Category Archives: Atlantic Canada 2011

Cycling Atlantic Canada

Here is a map of our  final route.
We rode 1900km in a month, and still managed to put on weight from eating far too much fish and chips.

See details of this trip on our Cycling Pages.
See a photos of this trip on Flickr.

Signal Hill

Yesterday evening we walked up Signal Hill, and this provided me time to take some photos which I share with you here.

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Ending with a Flourish

Friday, August 19, 2011

2011/08/17: 85 km to Witless Bay

As we left the dry haven of our efficiency unit, Daniel quipped that the hoped the next tenants weren’t Muslims or Jews. We’d cooked and eaten an entire pound of bacon, not to mention three fried eggs each. With no fume hood, the place smelled strongly of our hearty breakfast.

We went a short way to the tiny, archaic Museum of Sealing and Whaling, which consisted of Continue reading

Foul Weather

Thursday, August 18, 2011

2011/08/15: 106km to Arnold’s Cove
We started early, and as we rolled along the shoulder of the Trans-Canada, all I could think of was the song by The Arrogant Worms that goes “We’ve got rocks and trees and trees and rocks and rocks and trees and trees and rocks…..” (Click here and press arrow for song) The island of Newfoundland is bigger than Ireland, smaller than England, and has a population of fewer than half a million souls. There was virtually no access to the interior until the 1960s. The emptiness goes on and on. We put our miles in.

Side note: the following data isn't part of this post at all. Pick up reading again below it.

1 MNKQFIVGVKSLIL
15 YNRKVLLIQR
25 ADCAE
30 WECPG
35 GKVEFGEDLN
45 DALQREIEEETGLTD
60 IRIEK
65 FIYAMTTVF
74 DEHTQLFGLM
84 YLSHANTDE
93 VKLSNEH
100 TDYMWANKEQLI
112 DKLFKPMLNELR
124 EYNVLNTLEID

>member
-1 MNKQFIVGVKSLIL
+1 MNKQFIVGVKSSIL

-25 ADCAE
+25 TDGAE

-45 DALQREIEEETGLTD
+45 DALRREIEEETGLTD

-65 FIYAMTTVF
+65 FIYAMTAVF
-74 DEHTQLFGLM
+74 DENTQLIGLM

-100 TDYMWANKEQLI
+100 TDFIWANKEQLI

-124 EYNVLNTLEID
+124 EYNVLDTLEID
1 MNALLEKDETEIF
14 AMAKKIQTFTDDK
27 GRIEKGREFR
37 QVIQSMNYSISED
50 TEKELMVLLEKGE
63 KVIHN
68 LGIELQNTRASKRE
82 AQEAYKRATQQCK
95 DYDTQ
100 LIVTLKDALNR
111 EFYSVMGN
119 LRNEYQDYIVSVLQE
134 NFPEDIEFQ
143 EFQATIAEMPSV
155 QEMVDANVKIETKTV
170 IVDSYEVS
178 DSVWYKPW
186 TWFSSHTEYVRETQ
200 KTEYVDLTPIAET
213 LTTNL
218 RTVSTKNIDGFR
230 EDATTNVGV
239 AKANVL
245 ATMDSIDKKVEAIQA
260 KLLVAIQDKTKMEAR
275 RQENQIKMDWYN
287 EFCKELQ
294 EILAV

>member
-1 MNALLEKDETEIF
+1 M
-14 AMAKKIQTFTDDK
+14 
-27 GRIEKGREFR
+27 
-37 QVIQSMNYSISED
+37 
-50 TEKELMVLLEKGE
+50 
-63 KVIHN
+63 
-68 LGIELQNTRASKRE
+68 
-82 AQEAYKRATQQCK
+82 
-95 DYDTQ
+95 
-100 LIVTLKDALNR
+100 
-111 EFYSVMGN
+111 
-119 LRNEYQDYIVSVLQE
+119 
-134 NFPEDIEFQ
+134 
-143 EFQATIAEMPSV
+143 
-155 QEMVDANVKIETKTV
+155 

P1030167We stopped to pose with Morris the Moose outside the visitors’ centre in Goobies. Morris was the only moose we saw, despite the island being literally overrun by them. Moose were deliberately introduced from Nova Scotia in the 1930s as a food source, and since a bounty system meant they’d finished killing all the wolves a decade earlier, the moose did very well. Too well.

We passed the big oil refinery at Come by Chance, and dove into The Tanker Inn, frequented by drilling crews at Arnold’s Cove just as it began to rain. It rained hard all night.

2011/08/16: 69km to South Dildo
P1030173It was raining as we left, and the rain steadily increased as we rode. Water trickled inside our wet weather gear from above, splashed up from below, and drenched us in heavy sheets from the side as trucks passed us. Some hours later, we pulled into a “K” restaurant for lunch, and the waitress brought new place-mats because we’d drenched the table as we undid our clothes. She also got a mop to dry the floor near our chairs, in case someone slipped.

We discussed our options, and decided to get a room at the motel beside the restaurant. To our great disappointment, however, it had no room left. The visitor’s centre helped us find the next nearest haven against the horrid weather: an “efficiency unit” in South Dildo, 12 km to the north. Daniel wanted to go there anyway so we could see a small whaling and sealing museum  the next morning, so off we went, crossing  slurries of brown water that washed across the road where creeks had overflowed.